Plans Change

‘Transition’ is the focus of my challenge this week. At the time of composing, I thought I would be reviewing last year’s lessons and gifts and preparing myself to greet the new. Life, of course, seldom fits into our neatly packaged plans.

As I write this, I’m sitting in a hotel room, with my alarm set for 4:20 a.m. I’ll be catching a flight early tomorrow, returning home, dealing with a different kind of transition.

Ric and I were out shopping when the text from our youngest son came in: Grandma’s going to the hospital.  She wanted me to let you know.

A few weeks ago, it was her kidneys – one has completely shut down and there is partial blockage in the other. Now it is her bowels.

“I’m scared,” she told me when I reached her by phone.

“I know Mom. I’m on my way.”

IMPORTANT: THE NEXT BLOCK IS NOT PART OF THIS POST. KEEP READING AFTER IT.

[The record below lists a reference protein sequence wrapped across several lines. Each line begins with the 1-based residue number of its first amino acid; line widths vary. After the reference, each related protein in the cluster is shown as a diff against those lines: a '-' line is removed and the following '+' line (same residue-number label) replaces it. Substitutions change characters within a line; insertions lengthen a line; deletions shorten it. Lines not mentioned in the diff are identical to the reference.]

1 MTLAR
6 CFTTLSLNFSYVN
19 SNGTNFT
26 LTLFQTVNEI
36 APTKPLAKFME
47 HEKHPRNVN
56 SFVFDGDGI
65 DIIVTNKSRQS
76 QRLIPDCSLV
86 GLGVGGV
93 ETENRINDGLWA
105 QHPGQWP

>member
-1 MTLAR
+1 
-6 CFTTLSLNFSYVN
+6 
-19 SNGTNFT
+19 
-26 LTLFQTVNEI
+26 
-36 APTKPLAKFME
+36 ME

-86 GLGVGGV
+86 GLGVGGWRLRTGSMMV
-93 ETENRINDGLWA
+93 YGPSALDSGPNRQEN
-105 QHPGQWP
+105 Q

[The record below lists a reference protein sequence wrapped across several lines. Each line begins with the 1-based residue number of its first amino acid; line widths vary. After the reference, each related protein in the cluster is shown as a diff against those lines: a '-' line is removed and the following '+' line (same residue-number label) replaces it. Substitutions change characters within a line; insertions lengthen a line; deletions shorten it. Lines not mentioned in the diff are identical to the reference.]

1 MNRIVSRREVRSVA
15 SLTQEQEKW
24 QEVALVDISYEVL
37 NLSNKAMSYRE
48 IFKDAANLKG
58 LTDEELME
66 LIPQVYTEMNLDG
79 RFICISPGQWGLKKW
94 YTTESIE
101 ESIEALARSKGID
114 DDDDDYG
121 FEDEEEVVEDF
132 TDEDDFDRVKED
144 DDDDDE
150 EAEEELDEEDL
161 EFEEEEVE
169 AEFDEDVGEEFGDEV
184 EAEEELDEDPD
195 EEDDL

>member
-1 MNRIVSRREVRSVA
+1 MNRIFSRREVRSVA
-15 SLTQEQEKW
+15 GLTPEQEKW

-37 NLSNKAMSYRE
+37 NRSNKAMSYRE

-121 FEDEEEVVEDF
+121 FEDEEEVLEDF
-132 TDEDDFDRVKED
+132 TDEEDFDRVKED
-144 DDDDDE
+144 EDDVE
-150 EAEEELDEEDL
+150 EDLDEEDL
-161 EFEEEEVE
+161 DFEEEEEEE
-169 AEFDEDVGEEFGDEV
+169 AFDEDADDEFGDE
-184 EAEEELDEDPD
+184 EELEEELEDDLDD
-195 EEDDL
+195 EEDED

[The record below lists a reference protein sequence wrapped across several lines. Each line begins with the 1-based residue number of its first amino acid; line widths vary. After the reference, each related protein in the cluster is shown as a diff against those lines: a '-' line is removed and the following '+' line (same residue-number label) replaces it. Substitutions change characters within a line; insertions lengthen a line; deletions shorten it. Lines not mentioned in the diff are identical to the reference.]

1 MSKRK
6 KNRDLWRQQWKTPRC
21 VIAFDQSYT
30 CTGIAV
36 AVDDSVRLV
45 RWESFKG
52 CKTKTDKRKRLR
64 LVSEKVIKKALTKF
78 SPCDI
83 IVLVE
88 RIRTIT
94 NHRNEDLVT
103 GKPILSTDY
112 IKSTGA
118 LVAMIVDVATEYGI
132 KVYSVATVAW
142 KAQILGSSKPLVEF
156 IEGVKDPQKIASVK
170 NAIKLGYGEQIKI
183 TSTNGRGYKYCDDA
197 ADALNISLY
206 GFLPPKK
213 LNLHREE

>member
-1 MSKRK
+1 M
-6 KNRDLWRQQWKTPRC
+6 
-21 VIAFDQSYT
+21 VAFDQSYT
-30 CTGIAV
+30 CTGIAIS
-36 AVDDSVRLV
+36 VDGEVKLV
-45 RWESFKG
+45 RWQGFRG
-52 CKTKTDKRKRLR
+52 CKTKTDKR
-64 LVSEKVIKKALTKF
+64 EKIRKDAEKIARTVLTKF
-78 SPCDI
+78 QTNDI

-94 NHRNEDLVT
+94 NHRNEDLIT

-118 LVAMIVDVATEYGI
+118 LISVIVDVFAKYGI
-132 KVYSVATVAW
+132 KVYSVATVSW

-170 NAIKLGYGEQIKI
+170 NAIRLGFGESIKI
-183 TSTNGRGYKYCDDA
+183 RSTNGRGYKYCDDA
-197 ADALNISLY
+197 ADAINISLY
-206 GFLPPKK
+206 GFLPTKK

In one breath, she doesn’t want the fuss; in another, she tells me her heart has been acting up. She is days away from turning 92.

“At the very least, we’ll celebrate your birthday together,” I tell her.

She doesn’t argue.

Good thing the New Year kicks off without my input.

(Photo is one of Mom’s last outings. I am linking this up with my weekly challenge: transition.)

“When Breath Becomes air” Review

Just as Paul Kalanithi’s future looked bright, cancer struck.  As a doctor (neurosurgeon) he knew all too well what he was about to face, and guided by his oncologist, had to make difficult life choices.  Kalanithi bravely decided to commit his journey to paper, offering an inside glimpse of illness from the eyes of a physician turned patient.  th-1

When Breath Becomes air is eloquently written: more a philosophy book than a memoir.  Kalanithi’s passion for literature is evident throughout his writing.

As is my practice, I listened to the audiobook version which featured the narration of Sunil Malhotra and Cassandra Campbell, both effective voices for the context.

There is so much more to this story that just the narrative of a dying man:  Kalanithi dares to ask the big questions, and strives to find the answers.  As a sufferer of chronic illness, listening to Kalanithi’s story felt like an intimate discussion with a close personal friend.